Coupled together, these instances demonstrate that the Canadian legislative and judiciary arms are well-positioned to take on influencer marketing in Canada in 2020. It does not spell the end of influencer marketing but certainly encourages those that partake in influencer marketing campaigns, be they brands or influencers, to craft their influencer marketing campaigns with care and compliance. Below is a set of best practices to consider:

  1. Influencer marketing agreements

In a world where there a several players, it is important to ensure that all parties are bound by an agreed upon influencer marketing agreement. It is important to understand that there may even be several parties involved in the deal (the brand, the influencer, the brand’s marketing agency and/or the influencer’s talent agency), and so the complexity of the agreement may increase. The agreement should include some of the following contractual terms, conditions and obligations:

  • Who are the parties involved in the deal? Who is responsible for what action?

  • Who is bringing what pre-existing intellectual property to the table? Who owns the resulting intellectual property that is generated from the influencer marketing campaign? What are the limits and guidelines associated with the use of the intellectual property?

  • What is the term of the relationship? Can the agreement be renewed?

  • What happens if one party wishes to terminate the agreement early?

  • What are the payment terms? In what currency?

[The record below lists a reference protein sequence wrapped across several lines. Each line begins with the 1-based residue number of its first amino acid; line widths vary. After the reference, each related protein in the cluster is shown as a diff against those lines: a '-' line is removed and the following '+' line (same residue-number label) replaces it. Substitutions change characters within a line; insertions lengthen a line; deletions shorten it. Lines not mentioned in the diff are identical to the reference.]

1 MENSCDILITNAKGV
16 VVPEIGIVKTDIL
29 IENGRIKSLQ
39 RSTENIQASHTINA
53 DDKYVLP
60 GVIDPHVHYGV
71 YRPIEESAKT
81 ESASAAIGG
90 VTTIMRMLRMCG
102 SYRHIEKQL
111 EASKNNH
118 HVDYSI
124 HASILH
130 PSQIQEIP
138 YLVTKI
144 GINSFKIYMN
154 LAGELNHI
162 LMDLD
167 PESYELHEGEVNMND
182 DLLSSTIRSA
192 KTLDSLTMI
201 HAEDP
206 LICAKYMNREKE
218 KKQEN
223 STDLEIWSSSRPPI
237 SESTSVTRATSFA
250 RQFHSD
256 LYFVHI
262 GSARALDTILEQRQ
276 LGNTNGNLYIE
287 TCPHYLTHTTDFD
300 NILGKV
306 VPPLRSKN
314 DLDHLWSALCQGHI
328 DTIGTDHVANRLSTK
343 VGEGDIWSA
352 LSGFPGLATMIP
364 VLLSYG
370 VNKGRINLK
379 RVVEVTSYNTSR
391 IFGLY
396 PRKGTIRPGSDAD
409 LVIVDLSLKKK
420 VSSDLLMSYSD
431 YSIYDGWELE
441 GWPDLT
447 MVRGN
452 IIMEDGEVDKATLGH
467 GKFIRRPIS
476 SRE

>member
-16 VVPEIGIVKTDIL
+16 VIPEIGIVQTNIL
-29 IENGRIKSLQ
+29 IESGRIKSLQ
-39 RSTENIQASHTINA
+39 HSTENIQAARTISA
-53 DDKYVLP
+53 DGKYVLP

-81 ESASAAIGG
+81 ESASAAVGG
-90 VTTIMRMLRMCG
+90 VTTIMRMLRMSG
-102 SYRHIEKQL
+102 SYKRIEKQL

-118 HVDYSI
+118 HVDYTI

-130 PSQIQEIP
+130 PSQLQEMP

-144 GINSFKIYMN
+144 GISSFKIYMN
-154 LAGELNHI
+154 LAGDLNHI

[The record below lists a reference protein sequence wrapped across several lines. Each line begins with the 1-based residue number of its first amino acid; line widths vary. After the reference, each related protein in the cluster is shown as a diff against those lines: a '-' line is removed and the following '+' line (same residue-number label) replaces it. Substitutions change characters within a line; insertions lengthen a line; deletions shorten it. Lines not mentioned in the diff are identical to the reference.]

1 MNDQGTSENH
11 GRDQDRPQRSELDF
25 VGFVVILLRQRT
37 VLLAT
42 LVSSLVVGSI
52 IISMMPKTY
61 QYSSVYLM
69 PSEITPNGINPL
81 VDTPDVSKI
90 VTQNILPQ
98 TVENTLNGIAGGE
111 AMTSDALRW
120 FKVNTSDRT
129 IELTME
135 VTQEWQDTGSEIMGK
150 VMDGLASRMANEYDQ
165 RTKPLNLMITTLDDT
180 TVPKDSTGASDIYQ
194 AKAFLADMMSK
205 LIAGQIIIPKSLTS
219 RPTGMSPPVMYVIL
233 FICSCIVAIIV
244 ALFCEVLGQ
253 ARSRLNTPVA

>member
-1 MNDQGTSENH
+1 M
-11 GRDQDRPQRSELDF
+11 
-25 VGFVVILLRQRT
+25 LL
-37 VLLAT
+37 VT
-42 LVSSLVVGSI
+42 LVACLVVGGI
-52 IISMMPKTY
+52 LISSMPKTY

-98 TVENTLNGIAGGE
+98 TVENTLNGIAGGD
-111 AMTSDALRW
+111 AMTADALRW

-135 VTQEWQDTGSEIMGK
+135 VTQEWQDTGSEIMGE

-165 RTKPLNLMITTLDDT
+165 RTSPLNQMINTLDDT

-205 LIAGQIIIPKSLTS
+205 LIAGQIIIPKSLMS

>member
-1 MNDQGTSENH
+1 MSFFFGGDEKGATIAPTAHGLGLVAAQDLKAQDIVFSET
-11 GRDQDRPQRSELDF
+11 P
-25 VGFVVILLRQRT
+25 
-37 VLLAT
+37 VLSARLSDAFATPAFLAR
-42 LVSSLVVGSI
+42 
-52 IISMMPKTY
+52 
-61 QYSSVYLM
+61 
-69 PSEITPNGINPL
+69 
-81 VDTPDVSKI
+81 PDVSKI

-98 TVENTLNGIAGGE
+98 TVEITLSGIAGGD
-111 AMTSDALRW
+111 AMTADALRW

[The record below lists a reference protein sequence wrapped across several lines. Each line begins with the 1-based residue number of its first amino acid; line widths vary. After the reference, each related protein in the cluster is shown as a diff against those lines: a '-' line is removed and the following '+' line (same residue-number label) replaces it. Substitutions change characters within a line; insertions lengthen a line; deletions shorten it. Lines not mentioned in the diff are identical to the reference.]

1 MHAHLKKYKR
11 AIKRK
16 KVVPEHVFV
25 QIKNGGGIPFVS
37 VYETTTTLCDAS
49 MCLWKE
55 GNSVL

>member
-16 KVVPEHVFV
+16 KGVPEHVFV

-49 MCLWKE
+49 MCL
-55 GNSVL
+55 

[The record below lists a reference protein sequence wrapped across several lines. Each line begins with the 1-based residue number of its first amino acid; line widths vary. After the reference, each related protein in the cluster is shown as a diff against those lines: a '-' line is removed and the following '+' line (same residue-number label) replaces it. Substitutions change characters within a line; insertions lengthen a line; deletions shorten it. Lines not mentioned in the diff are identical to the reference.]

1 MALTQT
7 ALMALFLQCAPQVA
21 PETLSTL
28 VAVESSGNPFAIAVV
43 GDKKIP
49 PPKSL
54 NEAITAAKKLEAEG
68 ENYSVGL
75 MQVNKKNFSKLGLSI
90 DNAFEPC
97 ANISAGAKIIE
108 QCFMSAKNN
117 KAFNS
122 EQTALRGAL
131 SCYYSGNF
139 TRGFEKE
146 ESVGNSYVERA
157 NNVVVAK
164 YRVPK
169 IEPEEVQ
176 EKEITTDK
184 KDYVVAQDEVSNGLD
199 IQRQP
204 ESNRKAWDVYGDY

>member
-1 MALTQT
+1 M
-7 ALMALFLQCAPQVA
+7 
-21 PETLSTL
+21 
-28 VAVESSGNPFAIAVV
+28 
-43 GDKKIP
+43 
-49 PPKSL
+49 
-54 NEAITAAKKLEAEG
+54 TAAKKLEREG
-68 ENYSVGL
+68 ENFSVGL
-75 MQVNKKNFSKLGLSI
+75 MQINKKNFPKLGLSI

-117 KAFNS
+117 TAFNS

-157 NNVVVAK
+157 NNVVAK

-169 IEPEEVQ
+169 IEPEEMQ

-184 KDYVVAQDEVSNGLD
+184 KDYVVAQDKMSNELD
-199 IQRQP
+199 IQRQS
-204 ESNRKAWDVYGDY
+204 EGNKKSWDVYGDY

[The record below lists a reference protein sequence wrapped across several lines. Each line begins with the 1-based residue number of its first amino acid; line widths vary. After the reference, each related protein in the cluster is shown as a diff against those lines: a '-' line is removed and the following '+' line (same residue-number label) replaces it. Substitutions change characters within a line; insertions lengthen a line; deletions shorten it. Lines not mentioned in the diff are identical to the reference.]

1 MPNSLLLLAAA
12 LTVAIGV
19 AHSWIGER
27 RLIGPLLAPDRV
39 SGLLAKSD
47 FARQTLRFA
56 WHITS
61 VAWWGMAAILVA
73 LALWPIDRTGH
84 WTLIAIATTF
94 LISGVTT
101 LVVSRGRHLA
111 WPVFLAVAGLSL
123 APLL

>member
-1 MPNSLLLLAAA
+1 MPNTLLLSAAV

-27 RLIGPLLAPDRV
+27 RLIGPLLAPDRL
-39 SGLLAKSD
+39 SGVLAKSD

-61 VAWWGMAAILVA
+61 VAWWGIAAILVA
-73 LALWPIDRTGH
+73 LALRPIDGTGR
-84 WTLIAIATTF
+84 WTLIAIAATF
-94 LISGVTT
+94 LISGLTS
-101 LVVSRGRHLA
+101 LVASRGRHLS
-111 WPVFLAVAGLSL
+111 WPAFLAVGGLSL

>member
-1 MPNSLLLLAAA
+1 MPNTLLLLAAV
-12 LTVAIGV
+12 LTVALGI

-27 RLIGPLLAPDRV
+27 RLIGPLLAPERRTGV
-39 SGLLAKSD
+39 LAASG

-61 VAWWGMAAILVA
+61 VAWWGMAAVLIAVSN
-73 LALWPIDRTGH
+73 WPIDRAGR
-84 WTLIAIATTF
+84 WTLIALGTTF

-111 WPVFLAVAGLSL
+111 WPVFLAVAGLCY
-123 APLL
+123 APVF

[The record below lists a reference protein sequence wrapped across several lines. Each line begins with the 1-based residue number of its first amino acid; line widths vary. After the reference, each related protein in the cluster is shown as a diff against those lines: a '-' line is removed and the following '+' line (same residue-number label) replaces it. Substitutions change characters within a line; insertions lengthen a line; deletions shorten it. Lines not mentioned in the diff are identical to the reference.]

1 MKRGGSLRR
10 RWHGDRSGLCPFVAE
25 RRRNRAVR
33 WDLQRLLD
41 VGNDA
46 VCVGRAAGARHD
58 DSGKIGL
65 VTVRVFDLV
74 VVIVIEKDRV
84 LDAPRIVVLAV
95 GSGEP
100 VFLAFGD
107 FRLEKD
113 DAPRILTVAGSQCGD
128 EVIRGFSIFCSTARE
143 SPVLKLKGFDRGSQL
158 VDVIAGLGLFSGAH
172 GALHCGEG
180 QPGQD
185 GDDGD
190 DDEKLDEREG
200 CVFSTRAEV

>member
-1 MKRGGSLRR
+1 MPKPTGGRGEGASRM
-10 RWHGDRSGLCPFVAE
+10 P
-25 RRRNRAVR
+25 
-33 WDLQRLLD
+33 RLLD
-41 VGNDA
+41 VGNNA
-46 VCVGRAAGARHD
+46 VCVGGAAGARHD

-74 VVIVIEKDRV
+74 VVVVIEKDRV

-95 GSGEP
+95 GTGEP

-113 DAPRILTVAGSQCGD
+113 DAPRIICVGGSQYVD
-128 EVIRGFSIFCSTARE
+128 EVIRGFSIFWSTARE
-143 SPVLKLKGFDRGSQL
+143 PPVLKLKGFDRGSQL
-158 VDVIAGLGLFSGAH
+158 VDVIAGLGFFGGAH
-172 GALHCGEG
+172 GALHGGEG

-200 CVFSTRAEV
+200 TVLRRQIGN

• Who is responsible for the costs associated with the activation?

  • Are there morality clauses included based on the conduct of the influencer and/or brand?

  • What are the performance obligations of either party to effect the relationship publicly?

  • Which party assumes liability and indemnifies the other?

  • What is the approval process related to the activation of the campaign?

2. Ensuring Legislative Compliance

The Competition Bureau’s recent issuance of advisory letters demonstrates that it is important to launch compliant influencer marketing campaign. However, depending on the content of the campaign, as well as the strategy to activate the campaign, there may be a myriad of legislation to take into consideration, including the Competition Act, the Trademarks Act, the Copyright Act, Canada’s Anti-Spam Legislation and provincial defamation laws and consumer protection laws. Base line, if you are sourcing materials for the campaign from third parties, ensure that you have the appropriate intellectual property rights to use the materials. Also, ensure that the influencer includes the appropriate and sufficient disclosures to ensure that the content includes a truthful, fair and accurate account of the relationship. The disclosure should include all pertinent information relating to the nature of the material connection (i.e. free product, monetary compensation, exclusive event invite) and should be prominently placed at the beginning of the endorsement.

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© 2020 by Froese Law

Froese Law provides its Canadian law services by a professional corporation.  

Froese Law provides its U.S. legal services in affiliation with a U.S. based law firm.